Before you take that next sip of coffee, consider this: Some of the beans in your cup of joe might have been picked during the Bush administration.
Arabica coffee that had been stored away as markets cratered in 2013 is now pouring out of warehouses, flooding the market with beans as old as nine years. Those beans, which are considered higher quality than the more bitter robusta type typically found in instant coffee, are coming out now because they get cheaper the longer they sit. Prices for better varieties have come down enough to tempt buyers who would usually be in the market for lesser grades.
Coffee that sits for 121 days after being certified by the ICE Futures U.S. exchange in New York loses half a cent a pound in value. The value of three-year-old coffee gets cut by 35 cents a pound. Nine-year-old coffee is discounted by $1.55 a pound, which would make it essentially free, as arabica coffee for July delivery on Tuesday closed at $1.35 a pound.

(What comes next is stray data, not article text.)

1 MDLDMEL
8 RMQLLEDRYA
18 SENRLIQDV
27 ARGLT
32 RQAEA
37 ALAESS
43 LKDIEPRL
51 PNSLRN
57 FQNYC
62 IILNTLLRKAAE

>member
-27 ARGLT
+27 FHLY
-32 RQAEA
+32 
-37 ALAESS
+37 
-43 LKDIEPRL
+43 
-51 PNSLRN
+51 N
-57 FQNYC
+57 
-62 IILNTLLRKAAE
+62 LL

“There are some very old coffees that have been sitting around for years that are going out the door,” said Edgar Cordero, senior adviser on global strategy for the Colombian Coffee Federation, an industry group.
But several coffee roasters said they wouldn’t purchase beans that were more than a year old because they lose their flavor. Coffee buyers said the oldest arabica beans are headed to bulk and instant-coffee roasters, and ultimately to the companies that supply largely institutional coffees that can be found at some hotels, schools and vending machines. Many are expected to combine the older beans with newer ones or roast them longer to mask the taste.